US military and political leaders such as Senator Jim Inhofe (R., Oklahoma), the highest ranking member of the Senate Armed Services Committee, see the Arctic alert system as an important tool for keeping up with the growing military presence of China and Russia in the Arctic. . Russia has been developing ports along the Northern Sea Route, a shipping route that winds along the Siberian coast. President Vladimir Putin has also embarked on a military build-up in the region, adding new airfields, air defense facilities, and bases.

China, which views the Arctic as an important shipping route, according to government documents, and has sought to invest in northern mines that give the country access to minerals such as zinc, nickel and gold, has forged alliances with several countries that border the Arctic. . It has deployed icebreakers in the region and declared a “near Arctic state”.

Although Canada pledged in 2017 to increase defense spending by 70% for a decade, the Trudeau administration has not set aside any money specifically to upgrade the Arctic warning system, a project that could cost the country $ 6 billion. , approximately 40% of the cost. Estimated cost of $ 15 billion, said James Fergusson, deputy director of the Center for Defense and Security Studies at the University of Manitoba.

That money would represent a significant commitment for Canada, whose $ 19 billion total annual defense budget is less than 3% of the $ 700 billion defense budget.

Canadian officials have publicly recognized the importance of the updates.

“Now is the opportunity to really speed things up,” Canadian Defense Minister Harjit Sajjan said in an interview in late January. Mr. Sajjan also discussed modernization with US Secretary of Defense Lloyd Austin during a call in January.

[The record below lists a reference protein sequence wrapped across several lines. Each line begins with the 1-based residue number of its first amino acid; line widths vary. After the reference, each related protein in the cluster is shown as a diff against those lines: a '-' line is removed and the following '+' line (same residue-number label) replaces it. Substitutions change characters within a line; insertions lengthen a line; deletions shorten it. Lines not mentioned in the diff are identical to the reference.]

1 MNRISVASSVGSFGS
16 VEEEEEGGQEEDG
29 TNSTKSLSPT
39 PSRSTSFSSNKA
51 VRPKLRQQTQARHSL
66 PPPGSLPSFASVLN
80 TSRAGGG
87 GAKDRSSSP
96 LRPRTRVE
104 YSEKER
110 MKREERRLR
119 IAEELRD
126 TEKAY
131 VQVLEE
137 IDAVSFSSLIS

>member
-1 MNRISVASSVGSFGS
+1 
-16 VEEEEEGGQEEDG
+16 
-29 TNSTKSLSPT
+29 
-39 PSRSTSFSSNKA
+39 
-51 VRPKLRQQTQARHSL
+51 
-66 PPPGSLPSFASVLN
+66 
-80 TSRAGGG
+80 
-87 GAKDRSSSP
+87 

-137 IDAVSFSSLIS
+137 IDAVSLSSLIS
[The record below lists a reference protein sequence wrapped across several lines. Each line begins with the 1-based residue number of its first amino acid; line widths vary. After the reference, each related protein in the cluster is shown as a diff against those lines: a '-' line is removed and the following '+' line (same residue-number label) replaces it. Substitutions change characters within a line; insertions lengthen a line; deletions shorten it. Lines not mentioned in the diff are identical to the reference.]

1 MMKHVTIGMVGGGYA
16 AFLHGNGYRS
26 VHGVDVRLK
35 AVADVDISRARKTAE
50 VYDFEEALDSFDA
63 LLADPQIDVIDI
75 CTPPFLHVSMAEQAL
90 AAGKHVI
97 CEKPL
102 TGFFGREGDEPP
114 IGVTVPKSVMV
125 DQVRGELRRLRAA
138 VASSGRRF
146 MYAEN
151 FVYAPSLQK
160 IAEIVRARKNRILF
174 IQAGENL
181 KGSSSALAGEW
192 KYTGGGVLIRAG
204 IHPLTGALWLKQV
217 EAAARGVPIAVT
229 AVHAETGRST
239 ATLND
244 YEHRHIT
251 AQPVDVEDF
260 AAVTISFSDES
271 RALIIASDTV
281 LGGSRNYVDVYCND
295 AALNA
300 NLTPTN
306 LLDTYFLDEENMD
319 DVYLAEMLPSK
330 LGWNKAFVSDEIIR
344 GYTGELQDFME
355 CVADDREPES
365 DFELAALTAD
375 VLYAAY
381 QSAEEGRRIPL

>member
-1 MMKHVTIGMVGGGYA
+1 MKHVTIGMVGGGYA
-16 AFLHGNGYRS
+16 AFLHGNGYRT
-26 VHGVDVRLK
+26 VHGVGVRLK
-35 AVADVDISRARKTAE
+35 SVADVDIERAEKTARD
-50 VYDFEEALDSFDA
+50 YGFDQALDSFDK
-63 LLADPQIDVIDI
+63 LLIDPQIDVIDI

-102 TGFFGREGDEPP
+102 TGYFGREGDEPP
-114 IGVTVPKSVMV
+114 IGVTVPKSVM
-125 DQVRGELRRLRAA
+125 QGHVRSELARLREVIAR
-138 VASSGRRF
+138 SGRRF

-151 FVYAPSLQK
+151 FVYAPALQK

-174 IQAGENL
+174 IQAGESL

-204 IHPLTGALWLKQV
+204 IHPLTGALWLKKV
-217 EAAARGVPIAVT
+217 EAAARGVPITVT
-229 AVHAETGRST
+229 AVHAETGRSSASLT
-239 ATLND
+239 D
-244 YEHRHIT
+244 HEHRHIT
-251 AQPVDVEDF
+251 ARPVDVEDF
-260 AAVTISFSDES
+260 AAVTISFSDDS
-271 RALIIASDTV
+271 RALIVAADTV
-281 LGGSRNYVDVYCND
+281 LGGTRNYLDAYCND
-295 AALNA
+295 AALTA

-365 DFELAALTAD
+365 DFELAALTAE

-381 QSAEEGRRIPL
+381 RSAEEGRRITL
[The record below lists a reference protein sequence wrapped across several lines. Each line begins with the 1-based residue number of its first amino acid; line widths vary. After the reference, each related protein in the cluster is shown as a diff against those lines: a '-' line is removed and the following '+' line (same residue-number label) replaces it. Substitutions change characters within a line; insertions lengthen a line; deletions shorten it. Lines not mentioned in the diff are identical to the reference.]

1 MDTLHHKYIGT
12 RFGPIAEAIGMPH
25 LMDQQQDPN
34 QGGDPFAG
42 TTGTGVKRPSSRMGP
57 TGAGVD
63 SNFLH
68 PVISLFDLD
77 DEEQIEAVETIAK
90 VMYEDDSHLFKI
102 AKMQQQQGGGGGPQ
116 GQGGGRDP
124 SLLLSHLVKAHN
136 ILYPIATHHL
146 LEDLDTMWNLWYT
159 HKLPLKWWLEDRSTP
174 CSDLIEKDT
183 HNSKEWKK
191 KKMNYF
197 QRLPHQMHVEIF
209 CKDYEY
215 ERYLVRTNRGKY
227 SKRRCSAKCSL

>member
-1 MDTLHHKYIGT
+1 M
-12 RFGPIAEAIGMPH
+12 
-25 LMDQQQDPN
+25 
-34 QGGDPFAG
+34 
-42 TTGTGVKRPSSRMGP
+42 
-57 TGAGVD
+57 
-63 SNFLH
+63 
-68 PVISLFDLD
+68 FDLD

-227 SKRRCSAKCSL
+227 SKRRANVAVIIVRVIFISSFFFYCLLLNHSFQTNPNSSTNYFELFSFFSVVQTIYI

Sajjan said Canada has started some of the work, citing new Arctic and offshore patrol boats that began arriving last year, with five more on the way, and the deployment of new satellite technology to improve surveillance of the Arctic and maritime activity. .

Since coming to power, Trudeau has focused on the threat of climate change to indigenous communities in the Arctic. A comprehensive plan for the Arctic, released by the Trudeau government in late 2019, called for investments in new infrastructure and improvements in health care to serve local indigenous communities.

Among the key initiatives the Canadian government cited was an update to the Northern Warning System, or NWS, a chain of nearly 50 unmanned radar stations in the Arctic and Alaska. Canadian government documents indicate that the system will reach the end of its operational life in 2025, and the technology will need to be replaced.

Behind the scenes, officials from both countries have worked on projects aimed at better updating the technology needed to protect the continent’s airspace, said John McKay, a Canadian lawmaker and co-chair of the Permanent Joint Defense Board, a group from the United States and Canada. who advises the country’s leaders on the defense of North America. The problem in recent years, McKay said, was Washington’s lack of political leadership.

“The previous administration didn’t have as much interest in Norad’s affairs as it should have, so it was difficult to get the attention of Americans,” McKay said.

However, a former senior national security official in the Trump administration responded that Arctic security was a defense priority for the former president’s team, noting that the Department of Defense released a review of the Arctic strategy in June. 2019 and reestablished its second fleet for North Atlantic and Arctic operations. and repeatedly called for more funds for missile defense.

Write to Vipal Monga at [email protected] and Paul Vieira at [email protected]